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Tag: Legend

Legend Review (2015)

“Love is a witness.”

Tom Hardy’s “the double project” Legend rams into the average door. So what takes it down the gnawing jaws of mediocrity? The plot! Yes the plot! Wish they had thought it through before helming it.

The drama isn’t engaging at all. There is a constant upbeat score that keeps going in the background that makes sure of it. You almost know you are in for some humour and constant light-hearted melodrama. So things work until you see some serious business going on.

The biopic had a lot of potential if the story building was given a proper look-see. But unfortunately the direction takes a weird sluggish pit stop as it proceeds with the Frances-Reggie sub-plot to bring the tale to fruition. A lot of real facts in the Kray dictionary go down the toilet as John Pearson’s story tries to concentrate more on Frances and Reggie than the twin story itself.

Screenplay is good at times, however not enough to drop the anvil. You also wish the direction to be a little more engaging. You feel this sudden need for more humour, more drama and more colours into the “not so kray-onic” world of gangsters. When the movie gets over, you instantly feel the void all the aforementioned absent elements leave you with.

The only reason you should watch this movie for is Tom Hardy. Watch him turn into something else yet again. This time he gets to play two of ‘em in a single flick. Both his personalities are very different from each other. He wears two different voices (one’s a monotone where he chews on his words mostly) quite gorgeously. You will marvel at his walk, the way he talks and reacts to a situation. It is both ballsy and reckless at the same time.


In the movie Legend, the chemistry between Frances and Reggie was terribly missing. Wished Tom Hardy’s Reggie to be a more feeling kind. His acting at other junctures is simply outstanding though. Like when we get a glimpse of his rad provoked anger at a badass moment when he stabs the hell out of Jack McVitie. It was probably the most memorable thing in the entire movie. That and the fight between the twins which was quite hilarious and emotional at the same time.

Go watch Legend if you wish to have a little glimpse into the history of the Krays and the London mafia scene back then. That and if you are a Hardy boy!

American Sniper Review (2014)

“I want you to be human again.”

American Sniper is an engaging glimpse into the head of a soldier.


As soon as the screen goes dark and the movie begins, we are subjected to an enthralling booming bass that echoes power and might depicting annexing right. All thanks to the boom operators of the flick. A tank shows up, an apt manifestation of annihilation like a devastating predator crushing rocks, walking alongside soldiers with a mission. Not far away a sniper rests in a prone position on a roof alongside another soldier searching his target with rapt attention, cracking jokes, yet doesn’t lose his concentration. Entry a lady hiding a grenade earnestly waiting for the convoy to arrive. She is accompanied by her son to whom she slips the grenade. The child rushes towards the American convoy, fully fledged, unaware of the cross-hair and bang! The deafening noise takes us to the past to the hunting grounds where a father is teaching his son to shoot.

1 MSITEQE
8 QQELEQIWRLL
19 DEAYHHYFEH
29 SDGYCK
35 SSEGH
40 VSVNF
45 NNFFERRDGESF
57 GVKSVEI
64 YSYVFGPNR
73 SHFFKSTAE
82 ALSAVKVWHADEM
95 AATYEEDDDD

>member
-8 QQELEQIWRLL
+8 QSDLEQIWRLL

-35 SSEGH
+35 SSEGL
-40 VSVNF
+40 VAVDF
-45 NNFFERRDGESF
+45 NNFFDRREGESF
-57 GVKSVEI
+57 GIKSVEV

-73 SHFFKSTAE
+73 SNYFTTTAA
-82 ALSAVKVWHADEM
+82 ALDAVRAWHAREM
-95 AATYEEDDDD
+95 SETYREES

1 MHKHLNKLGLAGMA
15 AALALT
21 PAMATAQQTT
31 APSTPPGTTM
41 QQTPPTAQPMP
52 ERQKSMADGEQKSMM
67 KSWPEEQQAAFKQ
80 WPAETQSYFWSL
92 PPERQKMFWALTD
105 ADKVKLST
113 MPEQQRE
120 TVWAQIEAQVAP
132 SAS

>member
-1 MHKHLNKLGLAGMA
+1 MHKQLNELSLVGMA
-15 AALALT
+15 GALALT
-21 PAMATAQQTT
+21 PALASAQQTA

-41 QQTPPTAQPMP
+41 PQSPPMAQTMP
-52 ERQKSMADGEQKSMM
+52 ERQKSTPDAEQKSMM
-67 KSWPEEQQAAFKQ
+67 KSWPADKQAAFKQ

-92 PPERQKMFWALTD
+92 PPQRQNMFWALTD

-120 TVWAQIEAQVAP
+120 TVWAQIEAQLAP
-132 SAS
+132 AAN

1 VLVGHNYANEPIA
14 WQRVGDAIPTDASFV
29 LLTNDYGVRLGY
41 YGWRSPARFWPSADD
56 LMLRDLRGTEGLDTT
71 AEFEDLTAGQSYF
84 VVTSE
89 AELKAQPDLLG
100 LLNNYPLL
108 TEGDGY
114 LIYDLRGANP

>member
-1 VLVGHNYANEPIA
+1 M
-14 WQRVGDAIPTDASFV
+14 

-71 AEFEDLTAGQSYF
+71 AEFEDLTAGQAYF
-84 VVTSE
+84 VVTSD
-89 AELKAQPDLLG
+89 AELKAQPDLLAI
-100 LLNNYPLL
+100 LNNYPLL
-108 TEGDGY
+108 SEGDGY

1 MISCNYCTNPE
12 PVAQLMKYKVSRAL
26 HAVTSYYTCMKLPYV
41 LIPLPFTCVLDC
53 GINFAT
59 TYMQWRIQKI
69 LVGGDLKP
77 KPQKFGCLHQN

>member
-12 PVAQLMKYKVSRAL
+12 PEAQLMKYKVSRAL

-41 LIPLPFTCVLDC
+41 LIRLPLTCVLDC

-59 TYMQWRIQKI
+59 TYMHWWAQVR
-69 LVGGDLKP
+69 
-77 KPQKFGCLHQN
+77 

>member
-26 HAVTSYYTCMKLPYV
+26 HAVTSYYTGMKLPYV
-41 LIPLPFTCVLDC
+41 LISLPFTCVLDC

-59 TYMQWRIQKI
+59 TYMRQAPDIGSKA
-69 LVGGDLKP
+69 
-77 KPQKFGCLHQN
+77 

Such brilliant direction! The prologue is so beautifully shot that you almost know that you are in for a treat. The story captures every aspect of the ‘Legend’ with whom American soldiers felt invincible. The flick features all his four major tours along with a melodramatic side story showing his wife wanting his husband home. What it also beautifully captures is the aftermath of war-turmoil in a soldier’s head. One of the most badass scenes from the flick is the bit when Kyle takes off his belt to smack his dog inadvertently. Also, when he takes his longest shot that ranged around 1920m and executes it to perfection placing him at the 8th spot on a global scale.

There are some other gorgeous bits in the movies that have been subtly placed. Slaying a woman and a child wasn’t how Kyle imagined his first kills to be like. Some beautiful dramatic pieces like Cooper shouting at the nurse to attend to his baby, asking his wife to move on if he doesn’t return, his post-traumatic disorder, perspectives of people he met on war, Kyle’s recovery and the final goodbye add further quality to this great biography.

A lot of hoopla surrounds the movie owing to the delicate topic it touches viz. Iraq War. Weird rumors and a lot of plot holes have shown up quite quickly for this one. Some of the facts have been altered for movie viewing as well. But if we overlook everything that raises brows and focus merely on how good the biopic really is and experience the emotional quotient of the drama entailed, we would see how marvelous American Sniper really is.

A definite watch for everybody.